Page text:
“Don’t be afraid to answer the questions. You will find endless resources inside yourself. Writing is the act of burning through the fog in your mind. Don’t carry the fog out on paper. Even if you are not sure of something, express it as though you know yourself. With this practice, you eventually will” (94).
Call it the partner to the questions prompt that Mia posted in 2009, if you will: today’s prompt was inspired by Goldberg’s call to write with confidence.
Prompt: Write a poem consisting entirely of answers to questions. Try to mix answers to small, concrete questions (such as “May I have a second slice of cake?”) with answers to bigger, nearly unanswerable questions (like “What do trees do when they feel cold in winter?”).
This May, in celebration of APIA Heritage Month, we have asked several respected teachers and writers of Asian American poetry to share favorite writing exercises with us. This week’s installment was contributed by Jon Pineda.
Once, for training purposes at my job, I had to practice setting up an extension ladder mid-span, into that near empty space between telephone poles. This space is usually connected by a cable lashed to a thin, metal strand. At the top of the extension ladder are swiveled hooks for resting on the strand itself, so that there will at least be some resistance when it comes time to ascend the rungs, and then—once at the top, roughly twenty feet up—to attach the leather harness belt. Then you simply lean back. Ahead, there is nothing but the sky in front of you.
Though in that particular moment, suspended high above the ground, I was, of course, thinking about my physical safety, I couldn’t help thinking about other things as well. That sky in front of me, for one. It felt as though I could have fallen easily into that space. Later, as I was working on a poem, I found myself thinking a lot about the caesura: the pause that usually occurs within a line of a poem. I have always been interested in how this visual and aural delay aids in securing and distancing sections of imagery, so that the presence of a caesura is immediately felt by the absence it evokes.
Consider the first section from Ellen Bryant Voigt’s poem “Practice”: “To weep unbidden, to wake / at night in order to weep, to wait / for the whisker on the face of the clock / to twitch again, moving / the dumb day forward— // is this merely practice?” Voigt begins with a list of infinitives, each separated by a comma. The reader is carried along by the undulant churning of each subsequent infinitive pushing into the next. Then, the arrival of the dash halts the momentum just prior to the speaker’s question, “is this merely practice?” The caesuras become a place that simultaneously allow the reader to rest within the pause and yet momentarily resist the unfolding tension of the poem.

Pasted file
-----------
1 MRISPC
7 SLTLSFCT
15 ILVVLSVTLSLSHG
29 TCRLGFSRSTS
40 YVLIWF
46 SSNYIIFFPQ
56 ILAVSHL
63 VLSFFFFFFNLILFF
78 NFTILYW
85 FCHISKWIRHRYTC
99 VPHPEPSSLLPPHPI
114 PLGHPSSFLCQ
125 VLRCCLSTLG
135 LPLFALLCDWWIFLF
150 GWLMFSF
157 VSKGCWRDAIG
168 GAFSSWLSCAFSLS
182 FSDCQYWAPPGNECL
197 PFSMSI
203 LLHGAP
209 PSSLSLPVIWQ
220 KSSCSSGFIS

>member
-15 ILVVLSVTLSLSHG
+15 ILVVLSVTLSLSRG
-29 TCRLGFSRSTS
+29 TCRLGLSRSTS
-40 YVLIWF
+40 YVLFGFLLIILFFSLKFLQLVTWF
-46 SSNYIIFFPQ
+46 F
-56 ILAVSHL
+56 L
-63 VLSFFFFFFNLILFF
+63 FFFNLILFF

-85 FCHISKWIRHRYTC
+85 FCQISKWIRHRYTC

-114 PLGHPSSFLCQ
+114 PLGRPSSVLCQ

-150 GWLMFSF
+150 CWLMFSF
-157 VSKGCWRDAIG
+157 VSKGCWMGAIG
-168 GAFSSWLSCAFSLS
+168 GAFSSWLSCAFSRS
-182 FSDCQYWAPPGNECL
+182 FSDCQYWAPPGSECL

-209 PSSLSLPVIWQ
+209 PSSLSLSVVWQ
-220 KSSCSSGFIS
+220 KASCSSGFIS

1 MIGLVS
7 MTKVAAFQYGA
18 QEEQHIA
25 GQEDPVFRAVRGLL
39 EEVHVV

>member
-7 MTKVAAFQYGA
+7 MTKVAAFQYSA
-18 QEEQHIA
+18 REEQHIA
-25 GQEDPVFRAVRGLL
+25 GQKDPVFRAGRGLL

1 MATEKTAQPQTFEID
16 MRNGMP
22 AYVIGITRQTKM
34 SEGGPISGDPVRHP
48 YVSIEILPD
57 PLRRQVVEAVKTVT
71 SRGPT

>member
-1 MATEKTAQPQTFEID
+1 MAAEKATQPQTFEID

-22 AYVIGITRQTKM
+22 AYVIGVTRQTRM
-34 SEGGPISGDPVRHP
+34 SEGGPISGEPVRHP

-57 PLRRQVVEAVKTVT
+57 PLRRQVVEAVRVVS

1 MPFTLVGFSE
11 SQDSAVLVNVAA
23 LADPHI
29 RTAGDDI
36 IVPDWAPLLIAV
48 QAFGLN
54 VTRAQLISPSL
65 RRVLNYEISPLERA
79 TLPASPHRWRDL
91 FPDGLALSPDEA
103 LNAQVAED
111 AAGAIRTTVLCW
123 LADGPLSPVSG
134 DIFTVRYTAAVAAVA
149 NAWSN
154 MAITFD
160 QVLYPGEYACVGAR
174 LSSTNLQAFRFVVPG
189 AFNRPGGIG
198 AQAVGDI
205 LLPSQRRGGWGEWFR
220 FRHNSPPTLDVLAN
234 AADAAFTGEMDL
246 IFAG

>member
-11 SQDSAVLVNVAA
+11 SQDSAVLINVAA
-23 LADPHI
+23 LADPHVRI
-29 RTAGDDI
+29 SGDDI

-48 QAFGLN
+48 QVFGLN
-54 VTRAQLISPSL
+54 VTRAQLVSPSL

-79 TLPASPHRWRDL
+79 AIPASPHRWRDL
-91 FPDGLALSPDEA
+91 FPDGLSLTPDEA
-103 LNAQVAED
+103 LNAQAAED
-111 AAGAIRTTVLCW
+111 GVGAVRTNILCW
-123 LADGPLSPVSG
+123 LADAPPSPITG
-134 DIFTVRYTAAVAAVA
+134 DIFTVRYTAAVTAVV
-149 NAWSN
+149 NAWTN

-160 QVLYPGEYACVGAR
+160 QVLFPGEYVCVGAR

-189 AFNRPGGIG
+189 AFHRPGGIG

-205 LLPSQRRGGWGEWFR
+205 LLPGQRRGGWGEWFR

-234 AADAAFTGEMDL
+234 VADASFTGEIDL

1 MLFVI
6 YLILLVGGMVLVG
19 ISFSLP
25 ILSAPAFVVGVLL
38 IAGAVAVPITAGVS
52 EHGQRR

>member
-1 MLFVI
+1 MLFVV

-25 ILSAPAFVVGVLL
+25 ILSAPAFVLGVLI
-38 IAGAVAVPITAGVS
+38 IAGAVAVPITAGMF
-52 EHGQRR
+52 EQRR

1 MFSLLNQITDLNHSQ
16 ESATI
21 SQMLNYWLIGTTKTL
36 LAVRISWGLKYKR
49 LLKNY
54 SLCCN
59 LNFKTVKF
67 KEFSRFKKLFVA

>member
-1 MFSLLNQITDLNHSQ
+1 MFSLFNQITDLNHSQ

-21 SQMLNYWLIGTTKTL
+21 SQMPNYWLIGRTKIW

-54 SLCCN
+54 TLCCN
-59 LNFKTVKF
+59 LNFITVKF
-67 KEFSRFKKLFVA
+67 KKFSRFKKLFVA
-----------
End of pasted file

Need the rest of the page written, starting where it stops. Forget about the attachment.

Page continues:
I am grateful to Eileen Tabios for her contribution in resurrecting the work of the Filipino poet José Garcia Villa. In The Anchored Angel, a book thoughtfully edited by Tabios, I first encountered Villa’s elaborate use of the comma, and I remember feeling confused and yet oddly at ease by this rush of punctuation. In my mind, I kept hitting against the commas, until the words that preceded them became buffers for the next. At that point, I settled into each word, pausing before and after: “The, red-thighed, distancer, swift, saint, / Who, made, the, flower, principle, / The, sun, the, hermit’s, seizures, / And, all, the, saults, zigzags . . .” (from Villa’s poem “The Anchored Angel”).
In both examples I feel a presence at work. Each point of pause tests the strength of the line. It lets me, the reader, live in the suspension for just a little while longer.
Prompt: Write a poem that prominently features a caesura (or a number of caesuras). Make the absence essential.
Jon Pineda is the author of the memoir Sleep in Me, a Barnes & Noble “Discover Great New Writers” selection and a Library Journal “Best Books of 2010” selection. His poetry collections include The Translator’s Diary, winner of the Green Rose Prize, and Birthmark, selected by Ralph Burns as winner of the Crab Orchard Award Series in Poetry Open Competition. He teaches in the low-residency MFA program at Queens University of Charlotte, and this summer, he will join the faculty for the Kundiman Asian American Poets Retreat held at Fordham University. His poem “[we left the camera]” appeared in Issue 1 of Lantern Review.